Happy world bicycle day
Kenya would today join the rest of the world in celebrating the bicycle day but the coronavirus effects have greatly affected sporting activities with fewer activities taking place. Every year the 3rd of July the world celebrates world bicycle day.
Cycling is not bounded to a certain age as anybody can cycle whether young or old. It is a great experience.
Eric Kinoti a professional cycler from Meru says his love for cycling started when he was five years old when his mum bought him a BMX bike and grew up loving the activity.
“My true biking experience came when I was introduced to a cycling club in Narok headed by James Mwaura one of the best cyclists in Kenya. Through his training, I have been able to participate in various competitions both road and mountain biking.” Says Eric
Eric notes that “My teammates and I mostly cycle during the weekends but we also create time in the mornings or evenings for cycling… this has a great advantage because it is a major campaign for pollution reduction as a mode of transport. It makes one clear their minds and as for me, the adrenaline, the energy, and the sweat gives me the thrill that I find nowhere else. Once you start, it is so addictive”
Cycling isn’t a game, it’s a sport. Tough, hard and unpitying, and it requires great sacrifices. One plays football, or tennis, or hockey. One doesn’t play at cycling
Allan Aoko a journalist at Kenya Broadcasting Corporation (KBC) is also a cyclist and he says the experience is amazing! “I have cycled since childhood but took a hiatus since then. However, last year, I went back to cycling after joining the workforce where I discovered it was more economical to cycle to and from work. Cycling isn’t just moving from point A to B but a culture and a sense of belonging.”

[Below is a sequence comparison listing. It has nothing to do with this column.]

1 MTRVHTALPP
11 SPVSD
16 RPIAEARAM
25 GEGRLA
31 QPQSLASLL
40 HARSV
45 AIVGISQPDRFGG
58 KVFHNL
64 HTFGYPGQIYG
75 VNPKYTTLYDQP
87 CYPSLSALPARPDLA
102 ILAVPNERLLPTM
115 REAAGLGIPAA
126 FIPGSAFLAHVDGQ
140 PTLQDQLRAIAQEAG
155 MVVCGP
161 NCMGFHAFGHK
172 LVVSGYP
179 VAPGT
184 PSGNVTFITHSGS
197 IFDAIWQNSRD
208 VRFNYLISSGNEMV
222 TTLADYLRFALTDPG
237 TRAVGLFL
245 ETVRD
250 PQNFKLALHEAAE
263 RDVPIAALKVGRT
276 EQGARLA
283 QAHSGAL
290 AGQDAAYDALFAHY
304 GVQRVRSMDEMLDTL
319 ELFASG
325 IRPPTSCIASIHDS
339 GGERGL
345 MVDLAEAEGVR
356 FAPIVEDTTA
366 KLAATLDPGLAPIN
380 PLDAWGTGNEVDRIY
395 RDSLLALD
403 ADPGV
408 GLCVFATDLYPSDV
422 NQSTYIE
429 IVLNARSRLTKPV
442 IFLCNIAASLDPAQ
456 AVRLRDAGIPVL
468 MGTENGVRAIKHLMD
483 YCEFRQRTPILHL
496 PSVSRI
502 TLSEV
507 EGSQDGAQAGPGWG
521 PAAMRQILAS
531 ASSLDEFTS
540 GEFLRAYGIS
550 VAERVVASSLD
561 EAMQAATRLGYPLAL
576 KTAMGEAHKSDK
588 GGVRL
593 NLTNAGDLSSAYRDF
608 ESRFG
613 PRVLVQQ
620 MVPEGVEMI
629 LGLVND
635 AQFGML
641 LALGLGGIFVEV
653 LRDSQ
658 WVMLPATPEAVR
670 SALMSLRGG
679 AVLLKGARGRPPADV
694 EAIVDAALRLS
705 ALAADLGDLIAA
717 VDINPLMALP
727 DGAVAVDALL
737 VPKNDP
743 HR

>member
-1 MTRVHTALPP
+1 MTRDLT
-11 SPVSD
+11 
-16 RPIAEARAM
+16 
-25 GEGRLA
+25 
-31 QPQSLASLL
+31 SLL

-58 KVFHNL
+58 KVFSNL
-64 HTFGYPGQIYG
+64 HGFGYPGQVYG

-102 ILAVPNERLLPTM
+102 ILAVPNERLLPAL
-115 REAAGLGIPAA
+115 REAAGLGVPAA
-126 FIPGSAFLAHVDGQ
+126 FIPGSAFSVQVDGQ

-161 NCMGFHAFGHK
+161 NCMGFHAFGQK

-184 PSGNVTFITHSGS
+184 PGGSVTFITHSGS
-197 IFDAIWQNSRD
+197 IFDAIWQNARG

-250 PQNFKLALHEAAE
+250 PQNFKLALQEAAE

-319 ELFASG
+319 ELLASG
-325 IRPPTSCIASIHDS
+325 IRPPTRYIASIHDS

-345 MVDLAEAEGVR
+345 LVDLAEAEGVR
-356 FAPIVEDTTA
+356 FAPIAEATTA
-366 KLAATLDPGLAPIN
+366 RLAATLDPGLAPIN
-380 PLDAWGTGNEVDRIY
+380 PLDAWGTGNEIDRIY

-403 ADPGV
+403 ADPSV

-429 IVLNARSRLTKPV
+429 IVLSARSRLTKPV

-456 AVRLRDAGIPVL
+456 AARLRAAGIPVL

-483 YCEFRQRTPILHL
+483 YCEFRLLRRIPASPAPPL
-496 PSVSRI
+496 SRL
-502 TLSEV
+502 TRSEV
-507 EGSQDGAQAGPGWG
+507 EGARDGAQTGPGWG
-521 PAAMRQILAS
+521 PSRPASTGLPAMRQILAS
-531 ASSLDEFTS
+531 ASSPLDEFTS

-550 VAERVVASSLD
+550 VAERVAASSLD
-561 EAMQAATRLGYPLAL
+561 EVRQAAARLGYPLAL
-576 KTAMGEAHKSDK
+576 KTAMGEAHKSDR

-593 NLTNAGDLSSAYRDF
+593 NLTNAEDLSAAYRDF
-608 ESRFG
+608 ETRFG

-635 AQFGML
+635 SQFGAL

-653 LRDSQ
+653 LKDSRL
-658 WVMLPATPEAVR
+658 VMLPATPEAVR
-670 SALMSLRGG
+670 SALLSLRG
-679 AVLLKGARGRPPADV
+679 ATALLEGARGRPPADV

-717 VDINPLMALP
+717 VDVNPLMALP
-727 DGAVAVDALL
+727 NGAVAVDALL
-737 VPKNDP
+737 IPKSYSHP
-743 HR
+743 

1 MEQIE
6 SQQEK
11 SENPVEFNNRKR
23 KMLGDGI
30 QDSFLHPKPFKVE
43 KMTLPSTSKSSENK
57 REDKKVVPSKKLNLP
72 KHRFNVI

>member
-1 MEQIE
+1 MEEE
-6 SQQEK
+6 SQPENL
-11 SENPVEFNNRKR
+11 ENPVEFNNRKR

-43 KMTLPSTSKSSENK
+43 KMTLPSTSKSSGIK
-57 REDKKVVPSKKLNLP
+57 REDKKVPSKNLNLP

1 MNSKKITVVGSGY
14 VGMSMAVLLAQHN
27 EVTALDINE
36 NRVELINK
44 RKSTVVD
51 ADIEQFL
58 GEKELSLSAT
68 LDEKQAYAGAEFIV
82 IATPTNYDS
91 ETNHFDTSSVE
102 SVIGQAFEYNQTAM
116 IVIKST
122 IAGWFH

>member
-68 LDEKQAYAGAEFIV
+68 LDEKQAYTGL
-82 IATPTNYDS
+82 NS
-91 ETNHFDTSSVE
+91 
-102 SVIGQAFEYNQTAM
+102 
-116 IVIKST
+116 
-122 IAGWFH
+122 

Allan notes that there is a fair share of challenges in Kenya for cyclists. There is a lack of cycling amenities where many roads still lack cycle paths and were there some, they have been encroached by hawkers and car garages.
He says bicycles too are expensive in that there are no tax incentives to get onto cycling. Allan regrets the lack of proper and clear legislation and regulations that protect cyclists and their bicycles in case of theft, vandalism, or accidents.
According to the World Health Organization (WHO), cycling is not only for health purposes but also
- The synergy between the bicycle and the user fosters creativity and social engagement and gives the user an immediate awareness of the local environment
- The bicycle is a simple, affordable, reliable, clean and environmentally fit sustainable means of transportation
- The bicycle can serve as a tool for development and as a means not just of transportation but also of access to education, health care, and sport
- The bicycle is a symbol of sustainable transportation and conveys a positive message to foster sustainable consumption and production, and has a positive impact on climate.
The majority of citizens in a city who walk or cycle are often overlooked and cited as poor people even if the benefits of investing in pedestrians and cyclists can save lives, help protect the environment and support poverty reduction.